HCMC itself is host to a vibrant culture and city life that strikes a balance between the sleepy-town of my parent’s past and the bustle of a metropolis like Chicago. Many businesses are still managed by family, and they often close near dinner time, leaving the nightlife to commercial ventures and specific districts. By nighttime, many retire and if you are a night owl you’ll have to venture out to districts such as Pham Ngu Lao (Backpacker’s District) which cater to a foreign crowd used to a nightlife that wanes when the sun rises. Even though I’ve only extensively been through District 1, I feel like I haven’t seen nearly half of it yet and there’s still 20 other districts to visit!

To avoid rambling on in a single post, here are some pictures of my first week in Vietnam. With each picture is a story that will be expanded upon later.

Collection of Snake and Scorpion "wines" at Ben Thanh Market

A HipHop (B-boy) dancer landing a freeze during the Converse Street Festival

Vendors selling goods in the streets during "Night Market" near Ben Thanh Market

Reuniting with some of my uncles

One week, one day, one month? Who knows on Vietnam time, either way it’s a blast!

One week, one day, one month? Who knows on Vietnam time, either way it’s a blast!

It has been a week and all I can say is WOW. Vietnam is exactly what they say, a totally unique study abroad experience. Everything is dramatically different than life back in Chicago. From the millions of motorbikes crowding the streets to being able to barter for anything, even groceries and on to buying a decent DVD copy of Skyfall for 10,000vnd. Loyola University Chicago’s Vietnam Center is a truly immersive study abroad experience. Vietnam has everything from living with an awesome Vietnamese roommate to getting a ride on some random guy’s motorbike. Just walking down the street is like a sensory explosion from the sights and smells. Cell phone stores line the streets next to family run bakeries and restaurants. This program is everything a student who wants to study abroad somewhere unique wants.

Globalization is very prevalent here, Vietnam was ruled by the Chinese for over a thousand years, then the French colonized it and the Americans were here in the sixties and even more. Even though it is not a truly developed country, the effects of globalization can be seen everywhere. Here I am, typing this up on a computer that was designed by an American company, then built in China. Then, I am sipping on some of the freshest orange juice I have ever tasted while savoring some ice cream from New Zealand and listening to music from the United Kingdom. I would say the orange juice rivals Spain’s.

Now I bet you are wondering what I have been up to other than class and homework. I have been exploring Saigon a lot by foot, walking around is great because you get to capture every sight as it happens. I’ve visited the backpacker’s district and it was pretty crazy! I visited a museum yesterday, and it totally changed my perspective on the Vietnam War.

The War Remnants Museum here in Ho Chi Minh City, I honestly have never been so impacted by a museum. At first you get there an are amazed by the American jets, helicopters and tanks, but then you get inside and read the stories and see the pictures of the monstrosities that occurred during the Vietnam War. Now I know that this museum is very propagandaish towards the Vietnamese, they did ‘win’ the war so they can tell any story they want, but it truly made me feel a wide range of emotions while walking through the exhibits. They had a section on American war crimes of aggression, I always knew a lot of bad stuff happened during the war, but they had pictures of everything. There was a picture of American G.I.s waterboarding a Vietnamese, another where someone was being unruly while being transported in a helicopter and they threw him out, another of a G.I. holding up a man ripped apart by a grenade launcher. There was a section though in that exhibit that hit me the hardest, it was pictures that were taken by journalists. One that sticks out the most in my mind; of an elderly man who was so weak he couldn’t walk who looked like he was begging, his face showed one of pure terror. The photographer noted that he was ushered away after clicking the shutter and a minute later heard two shots. In another exhibit, it displayed the dramatic effects of Agent Orange, a defoliate agent used by American troops to clear the jungle canopy. Agent Orange devastated the country, from destroying land and farming livelihoods to birth defects seen by pictures in the museum as late as 2008. I do not want to share too much of the museum though, because I feel that it is a must go place to anyone coming to Vietnam, even if you come with a main purpose of spending the 15,000vnd to get in and experience it. After some reflection, the propaganda side of the museum comes out; with portraying Americans as evil and the Vietnamese as peace loving farmers, but the facts are still there. I highly recommend everyone to visit the museum.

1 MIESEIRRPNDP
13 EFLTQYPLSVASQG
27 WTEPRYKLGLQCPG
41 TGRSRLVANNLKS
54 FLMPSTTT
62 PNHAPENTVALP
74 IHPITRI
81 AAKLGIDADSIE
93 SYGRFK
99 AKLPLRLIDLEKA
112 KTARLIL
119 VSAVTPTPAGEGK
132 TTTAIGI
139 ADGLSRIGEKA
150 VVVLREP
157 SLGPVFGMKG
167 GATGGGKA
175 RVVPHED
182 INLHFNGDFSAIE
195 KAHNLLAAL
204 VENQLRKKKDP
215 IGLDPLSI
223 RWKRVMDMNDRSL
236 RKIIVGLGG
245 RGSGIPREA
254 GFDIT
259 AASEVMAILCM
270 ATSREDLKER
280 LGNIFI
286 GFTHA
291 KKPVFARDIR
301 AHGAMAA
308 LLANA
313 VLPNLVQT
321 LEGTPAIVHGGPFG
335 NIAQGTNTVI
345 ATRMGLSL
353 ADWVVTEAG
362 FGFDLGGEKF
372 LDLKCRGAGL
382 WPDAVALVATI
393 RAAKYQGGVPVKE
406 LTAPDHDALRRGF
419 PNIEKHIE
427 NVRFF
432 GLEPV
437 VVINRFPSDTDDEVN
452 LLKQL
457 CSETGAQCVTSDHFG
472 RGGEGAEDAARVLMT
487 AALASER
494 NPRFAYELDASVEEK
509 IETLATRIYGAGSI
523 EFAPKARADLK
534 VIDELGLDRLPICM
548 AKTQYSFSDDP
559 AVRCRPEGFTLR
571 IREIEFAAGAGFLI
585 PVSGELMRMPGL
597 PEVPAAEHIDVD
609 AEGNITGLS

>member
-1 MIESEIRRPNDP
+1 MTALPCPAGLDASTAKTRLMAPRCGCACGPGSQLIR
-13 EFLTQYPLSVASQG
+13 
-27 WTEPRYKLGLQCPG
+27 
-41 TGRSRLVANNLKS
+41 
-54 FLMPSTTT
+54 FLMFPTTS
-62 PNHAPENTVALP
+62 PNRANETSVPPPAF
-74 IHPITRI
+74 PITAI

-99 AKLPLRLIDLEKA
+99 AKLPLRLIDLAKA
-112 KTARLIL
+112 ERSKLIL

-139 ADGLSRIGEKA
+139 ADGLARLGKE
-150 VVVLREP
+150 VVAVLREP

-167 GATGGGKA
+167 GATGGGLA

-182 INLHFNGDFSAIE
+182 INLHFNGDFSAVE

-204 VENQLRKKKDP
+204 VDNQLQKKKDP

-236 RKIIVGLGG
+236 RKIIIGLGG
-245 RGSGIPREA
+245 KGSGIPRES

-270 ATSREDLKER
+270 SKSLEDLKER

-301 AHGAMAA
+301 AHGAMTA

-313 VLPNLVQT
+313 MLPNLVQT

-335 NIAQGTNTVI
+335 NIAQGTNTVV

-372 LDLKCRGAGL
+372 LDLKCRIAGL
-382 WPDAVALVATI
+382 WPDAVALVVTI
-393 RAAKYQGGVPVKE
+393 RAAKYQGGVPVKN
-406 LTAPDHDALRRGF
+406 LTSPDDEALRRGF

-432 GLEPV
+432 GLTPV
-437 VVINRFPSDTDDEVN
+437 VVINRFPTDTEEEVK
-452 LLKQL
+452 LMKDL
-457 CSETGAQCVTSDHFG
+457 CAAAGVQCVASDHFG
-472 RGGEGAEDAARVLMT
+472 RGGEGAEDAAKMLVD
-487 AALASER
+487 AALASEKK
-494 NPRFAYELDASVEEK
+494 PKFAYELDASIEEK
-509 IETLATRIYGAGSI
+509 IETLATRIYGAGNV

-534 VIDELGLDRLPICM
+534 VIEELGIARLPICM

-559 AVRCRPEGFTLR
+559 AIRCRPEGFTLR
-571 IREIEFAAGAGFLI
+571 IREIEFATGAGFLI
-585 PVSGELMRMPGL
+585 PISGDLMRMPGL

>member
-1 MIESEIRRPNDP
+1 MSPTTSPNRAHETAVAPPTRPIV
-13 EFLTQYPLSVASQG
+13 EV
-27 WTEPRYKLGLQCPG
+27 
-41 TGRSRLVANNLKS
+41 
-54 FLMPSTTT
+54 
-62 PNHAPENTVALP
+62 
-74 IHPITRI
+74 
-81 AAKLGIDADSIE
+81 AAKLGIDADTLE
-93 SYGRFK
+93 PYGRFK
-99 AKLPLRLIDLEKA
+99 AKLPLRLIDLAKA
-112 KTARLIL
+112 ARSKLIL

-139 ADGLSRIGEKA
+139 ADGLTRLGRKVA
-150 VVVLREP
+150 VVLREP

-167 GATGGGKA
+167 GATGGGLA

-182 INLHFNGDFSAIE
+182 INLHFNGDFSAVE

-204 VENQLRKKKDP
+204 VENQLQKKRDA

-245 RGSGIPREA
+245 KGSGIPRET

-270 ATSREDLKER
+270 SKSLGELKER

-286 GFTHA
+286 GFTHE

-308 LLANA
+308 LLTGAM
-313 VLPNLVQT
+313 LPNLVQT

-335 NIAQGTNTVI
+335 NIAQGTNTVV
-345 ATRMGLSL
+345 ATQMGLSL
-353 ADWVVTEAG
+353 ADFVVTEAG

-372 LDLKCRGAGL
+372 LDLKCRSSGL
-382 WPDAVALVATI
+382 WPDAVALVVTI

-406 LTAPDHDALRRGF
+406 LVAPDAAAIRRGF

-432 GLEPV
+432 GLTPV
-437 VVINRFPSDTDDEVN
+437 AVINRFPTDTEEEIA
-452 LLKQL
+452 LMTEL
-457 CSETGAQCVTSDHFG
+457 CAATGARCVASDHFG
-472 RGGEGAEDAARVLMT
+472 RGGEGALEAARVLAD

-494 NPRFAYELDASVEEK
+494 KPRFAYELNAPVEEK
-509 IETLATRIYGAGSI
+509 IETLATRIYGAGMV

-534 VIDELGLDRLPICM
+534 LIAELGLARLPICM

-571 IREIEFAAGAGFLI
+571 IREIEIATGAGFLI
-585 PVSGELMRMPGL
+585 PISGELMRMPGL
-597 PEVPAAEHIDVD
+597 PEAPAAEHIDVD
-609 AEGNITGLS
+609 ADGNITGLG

Well, on a lighter note, living with a Vietnamese roommate is one of the greatest things about Loyola’s Vietnam Program! My roommate, Trung, is an amazing guy. I feel like I got really lucky, especially since we both love to sleep in past the time the cleaning lady comes in to clean on weekends. Which is one of the most vivid differences between America and Vietnam to me. When staying at a hotel, at least the guest house, when it is time for the cleaning lady to come clean your room, even if you are still sleeping, she will come in and clean the bathroom and sweep/mop the floor. At first this really shocked me!